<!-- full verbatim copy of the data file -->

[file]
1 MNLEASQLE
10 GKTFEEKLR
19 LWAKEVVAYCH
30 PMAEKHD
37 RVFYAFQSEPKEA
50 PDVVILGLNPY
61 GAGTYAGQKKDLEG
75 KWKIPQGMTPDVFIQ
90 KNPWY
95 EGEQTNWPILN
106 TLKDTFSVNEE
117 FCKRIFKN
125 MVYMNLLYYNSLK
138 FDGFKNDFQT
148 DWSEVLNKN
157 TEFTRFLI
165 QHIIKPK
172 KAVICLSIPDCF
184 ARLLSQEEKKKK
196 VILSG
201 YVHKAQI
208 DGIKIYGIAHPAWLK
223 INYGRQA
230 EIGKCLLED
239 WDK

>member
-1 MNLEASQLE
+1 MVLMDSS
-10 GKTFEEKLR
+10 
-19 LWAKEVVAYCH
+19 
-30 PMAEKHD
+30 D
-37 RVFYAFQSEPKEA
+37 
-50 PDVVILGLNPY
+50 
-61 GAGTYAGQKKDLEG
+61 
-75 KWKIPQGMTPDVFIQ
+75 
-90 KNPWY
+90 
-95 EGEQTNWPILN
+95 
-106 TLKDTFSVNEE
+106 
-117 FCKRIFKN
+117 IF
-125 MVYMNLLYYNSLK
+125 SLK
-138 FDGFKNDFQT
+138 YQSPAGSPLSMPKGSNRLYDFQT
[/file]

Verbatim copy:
1 MNLEASQLE
10 GKTFEEKLR
19 LWAKEVVAYCH
30 PMAEKHD
37 RVFYAFQSEPKEA
50 PDVVILGLNPY
61 GAGTYAGQKKDLEG
75 KWKIPQGMTPDVFIQ
90 KNPWY
95 EGEQTNWPILN
106 TLKDTFSVNEE
117 FCKRIFKN
125 MVYMNLLYYNSLK
138 FDGFKNDFQT
148 DWSEVLNKN
157 TEFTRFLI
165 QHIIKPK
172 KAVICLSIPDCF
184 ARLLSQEEKKKK
196 VILSG
201 YVHKAQI
208 DGIKIYGIAHPAWLK
223 INYGRQA
230 EIGKCLLED
239 WDK

>member
-1 MNLEASQLE
+1 MVLMDSS
-10 GKTFEEKLR
+10 
-19 LWAKEVVAYCH
+19 
-30 PMAEKHD
+30 D
-37 RVFYAFQSEPKEA
+37 
-50 PDVVILGLNPY
+50 
-61 GAGTYAGQKKDLEG
+61 
-75 KWKIPQGMTPDVFIQ
+75 
-90 KNPWY
+90 
-95 EGEQTNWPILN
+95 
-106 TLKDTFSVNEE
+106 
-117 FCKRIFKN
+117 IF
-125 MVYMNLLYYNSLK
+125 SLK
-138 FDGFKNDFQT
+138 YQSPAGSPLSMPKGSNRLYDFQT